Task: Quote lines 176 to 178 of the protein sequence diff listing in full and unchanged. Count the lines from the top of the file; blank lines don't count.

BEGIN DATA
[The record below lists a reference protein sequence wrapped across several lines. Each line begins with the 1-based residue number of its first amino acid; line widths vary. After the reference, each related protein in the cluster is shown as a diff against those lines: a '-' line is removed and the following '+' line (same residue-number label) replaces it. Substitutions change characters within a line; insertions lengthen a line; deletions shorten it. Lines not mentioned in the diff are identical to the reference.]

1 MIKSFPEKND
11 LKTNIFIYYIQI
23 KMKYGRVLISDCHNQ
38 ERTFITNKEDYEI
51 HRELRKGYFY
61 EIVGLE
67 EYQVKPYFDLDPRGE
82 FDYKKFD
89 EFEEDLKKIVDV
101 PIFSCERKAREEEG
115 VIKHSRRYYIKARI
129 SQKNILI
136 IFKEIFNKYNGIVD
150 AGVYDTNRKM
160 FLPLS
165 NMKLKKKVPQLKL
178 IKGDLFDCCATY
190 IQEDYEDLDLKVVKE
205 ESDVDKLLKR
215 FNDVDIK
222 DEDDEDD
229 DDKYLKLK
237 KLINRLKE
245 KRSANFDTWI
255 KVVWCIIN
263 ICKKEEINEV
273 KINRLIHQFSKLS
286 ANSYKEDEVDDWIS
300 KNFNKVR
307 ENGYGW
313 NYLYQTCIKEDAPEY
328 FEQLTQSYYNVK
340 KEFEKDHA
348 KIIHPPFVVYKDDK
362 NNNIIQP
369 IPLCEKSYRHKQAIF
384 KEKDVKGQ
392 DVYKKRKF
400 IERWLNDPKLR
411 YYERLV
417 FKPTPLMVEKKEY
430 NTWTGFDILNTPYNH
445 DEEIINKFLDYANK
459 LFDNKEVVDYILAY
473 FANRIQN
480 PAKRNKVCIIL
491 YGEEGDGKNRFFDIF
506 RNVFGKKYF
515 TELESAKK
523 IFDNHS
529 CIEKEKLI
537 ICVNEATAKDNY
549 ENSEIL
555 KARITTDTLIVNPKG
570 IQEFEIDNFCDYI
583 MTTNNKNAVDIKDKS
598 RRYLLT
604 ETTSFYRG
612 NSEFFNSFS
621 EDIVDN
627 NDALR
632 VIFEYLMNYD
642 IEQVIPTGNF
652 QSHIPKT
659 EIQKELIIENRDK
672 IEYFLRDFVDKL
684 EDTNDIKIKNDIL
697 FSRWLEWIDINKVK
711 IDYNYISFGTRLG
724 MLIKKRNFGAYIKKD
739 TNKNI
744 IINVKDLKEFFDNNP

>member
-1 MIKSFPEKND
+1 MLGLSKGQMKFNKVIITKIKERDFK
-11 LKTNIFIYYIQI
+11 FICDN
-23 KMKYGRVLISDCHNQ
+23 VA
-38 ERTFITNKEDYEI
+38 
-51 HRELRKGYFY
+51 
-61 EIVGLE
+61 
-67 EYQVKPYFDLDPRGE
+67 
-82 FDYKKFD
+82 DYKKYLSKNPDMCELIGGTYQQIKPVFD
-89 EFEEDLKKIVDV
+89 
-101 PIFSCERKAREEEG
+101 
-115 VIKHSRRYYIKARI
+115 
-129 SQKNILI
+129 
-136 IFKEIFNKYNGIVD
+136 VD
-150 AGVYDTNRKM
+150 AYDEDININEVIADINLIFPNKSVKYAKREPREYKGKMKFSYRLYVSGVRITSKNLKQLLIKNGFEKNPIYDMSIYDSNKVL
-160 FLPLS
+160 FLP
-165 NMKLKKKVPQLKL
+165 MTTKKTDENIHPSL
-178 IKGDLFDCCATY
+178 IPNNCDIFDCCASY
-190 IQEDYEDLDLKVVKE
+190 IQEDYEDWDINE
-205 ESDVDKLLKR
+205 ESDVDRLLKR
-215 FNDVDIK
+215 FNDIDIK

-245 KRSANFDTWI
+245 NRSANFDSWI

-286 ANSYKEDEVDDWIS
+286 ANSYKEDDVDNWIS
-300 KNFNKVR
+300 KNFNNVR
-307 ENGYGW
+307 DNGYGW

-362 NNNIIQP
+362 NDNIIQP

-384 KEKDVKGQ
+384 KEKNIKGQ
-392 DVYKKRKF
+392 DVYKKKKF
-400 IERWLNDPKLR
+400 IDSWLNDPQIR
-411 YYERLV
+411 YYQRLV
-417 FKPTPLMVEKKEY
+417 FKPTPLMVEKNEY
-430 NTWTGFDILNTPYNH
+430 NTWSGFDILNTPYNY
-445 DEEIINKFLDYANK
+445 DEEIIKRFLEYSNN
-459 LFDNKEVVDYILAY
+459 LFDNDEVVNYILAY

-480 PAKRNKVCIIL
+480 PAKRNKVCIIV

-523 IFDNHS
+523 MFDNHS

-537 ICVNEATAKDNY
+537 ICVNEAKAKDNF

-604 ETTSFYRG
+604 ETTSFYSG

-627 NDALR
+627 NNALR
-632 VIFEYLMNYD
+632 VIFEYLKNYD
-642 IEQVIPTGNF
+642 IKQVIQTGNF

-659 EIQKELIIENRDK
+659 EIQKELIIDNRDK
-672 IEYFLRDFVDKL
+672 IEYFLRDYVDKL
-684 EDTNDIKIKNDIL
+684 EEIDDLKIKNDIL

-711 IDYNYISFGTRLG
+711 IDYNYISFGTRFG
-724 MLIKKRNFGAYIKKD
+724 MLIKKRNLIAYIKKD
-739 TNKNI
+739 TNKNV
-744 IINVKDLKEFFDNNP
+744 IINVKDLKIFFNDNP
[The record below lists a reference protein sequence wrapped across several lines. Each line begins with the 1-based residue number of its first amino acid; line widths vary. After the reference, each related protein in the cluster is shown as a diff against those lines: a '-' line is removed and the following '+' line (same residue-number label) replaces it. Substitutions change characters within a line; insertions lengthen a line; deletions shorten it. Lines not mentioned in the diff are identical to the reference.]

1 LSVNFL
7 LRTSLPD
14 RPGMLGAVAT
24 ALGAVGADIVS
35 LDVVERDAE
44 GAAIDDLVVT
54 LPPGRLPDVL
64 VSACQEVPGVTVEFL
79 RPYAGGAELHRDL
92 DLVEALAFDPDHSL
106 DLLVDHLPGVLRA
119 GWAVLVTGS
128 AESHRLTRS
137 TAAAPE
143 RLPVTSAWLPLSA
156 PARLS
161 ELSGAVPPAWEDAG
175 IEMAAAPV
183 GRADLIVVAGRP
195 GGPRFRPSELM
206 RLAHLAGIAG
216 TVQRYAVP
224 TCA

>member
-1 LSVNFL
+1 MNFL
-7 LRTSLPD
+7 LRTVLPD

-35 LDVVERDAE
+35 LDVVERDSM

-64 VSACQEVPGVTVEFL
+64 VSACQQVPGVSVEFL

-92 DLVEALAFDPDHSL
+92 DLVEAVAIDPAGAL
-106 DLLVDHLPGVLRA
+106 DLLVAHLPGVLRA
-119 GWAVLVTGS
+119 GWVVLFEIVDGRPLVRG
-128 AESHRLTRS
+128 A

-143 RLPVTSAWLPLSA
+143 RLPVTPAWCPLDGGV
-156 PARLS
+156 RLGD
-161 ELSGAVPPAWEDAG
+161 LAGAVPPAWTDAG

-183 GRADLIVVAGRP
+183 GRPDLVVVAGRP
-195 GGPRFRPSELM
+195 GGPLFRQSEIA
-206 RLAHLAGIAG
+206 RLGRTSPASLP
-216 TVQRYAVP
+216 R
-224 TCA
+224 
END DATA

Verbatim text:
54 LPPGRLPDVL
64 VSACQEVPGVTVEFL
79 RPYAGGAELHRDL